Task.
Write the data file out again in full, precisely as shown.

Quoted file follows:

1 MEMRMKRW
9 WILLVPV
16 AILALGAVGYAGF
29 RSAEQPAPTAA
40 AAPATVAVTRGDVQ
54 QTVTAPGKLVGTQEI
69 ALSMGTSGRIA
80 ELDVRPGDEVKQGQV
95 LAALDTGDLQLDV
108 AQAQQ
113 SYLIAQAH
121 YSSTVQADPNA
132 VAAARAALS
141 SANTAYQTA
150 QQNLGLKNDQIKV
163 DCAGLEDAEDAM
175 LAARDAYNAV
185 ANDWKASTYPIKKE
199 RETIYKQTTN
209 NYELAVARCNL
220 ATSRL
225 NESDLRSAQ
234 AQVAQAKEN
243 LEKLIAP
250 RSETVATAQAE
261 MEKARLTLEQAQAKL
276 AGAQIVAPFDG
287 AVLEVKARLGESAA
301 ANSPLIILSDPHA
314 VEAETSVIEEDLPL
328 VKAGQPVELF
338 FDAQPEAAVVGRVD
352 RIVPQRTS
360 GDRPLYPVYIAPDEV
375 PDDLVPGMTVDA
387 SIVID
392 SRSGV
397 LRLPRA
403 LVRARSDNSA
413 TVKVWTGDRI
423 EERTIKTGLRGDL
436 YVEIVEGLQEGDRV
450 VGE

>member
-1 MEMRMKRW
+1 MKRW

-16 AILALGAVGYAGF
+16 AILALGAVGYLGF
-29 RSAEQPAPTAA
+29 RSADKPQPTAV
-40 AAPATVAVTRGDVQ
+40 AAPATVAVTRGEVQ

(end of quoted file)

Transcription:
1 MEMRMKRW
9 WILLVPV
16 AILALGAVGYAGF
29 RSAEQPAPTAA
40 AAPATVAVTRGDVQ
54 QTVTAPGKLVGTQEI
69 ALSMGTSGRIA
80 ELDVRPGDEVKQGQV
95 LAALDTGDLQLDV
108 AQAQQ
113 SYLIAQAH
121 YSSTVQADPNA
132 VAAARAALS
141 SANTAYQTA
150 QQNLGLKNDQIKV
163 DCAGLEDAEDAM
175 LAARDAYNAV
185 ANDWKASTYPIKKE
199 RETIYKQTTN
209 NYELAVARCNL
220 ATSRL
225 NESDLRSAQ
234 AQVAQAKEN
243 LEKLIAP
250 RSETVATAQAE
261 MEKARLTLEQAQAKL
276 AGAQIVAPFDG
287 AVLEVKARLGESAA
301 ANSPLIILSDPHA
314 VEAETSVIEEDLPL
328 VKAGQPVELF
338 FDAQPEAAVVGRVD
352 RIVPQRTS
360 GDRPLYPVYIAPDEV
375 PDDLVPGMTVDA
387 SIVID
392 SRSGV
397 LRLPRA
403 LVRARSDNSA
413 TVKVWTGDRI
423 EERTIKTGLRGDL
436 YVEIVEGLQEGDRV
450 VGE

>member
-1 MEMRMKRW
+1 MKRW

-16 AILALGAVGYAGF
+16 AILALGAVGYLGF
-29 RSAEQPAPTAA
+29 RSADKPQPTAV
-40 AAPATVAVTRGDVQ
+40 AAPATVAVTRGEVQ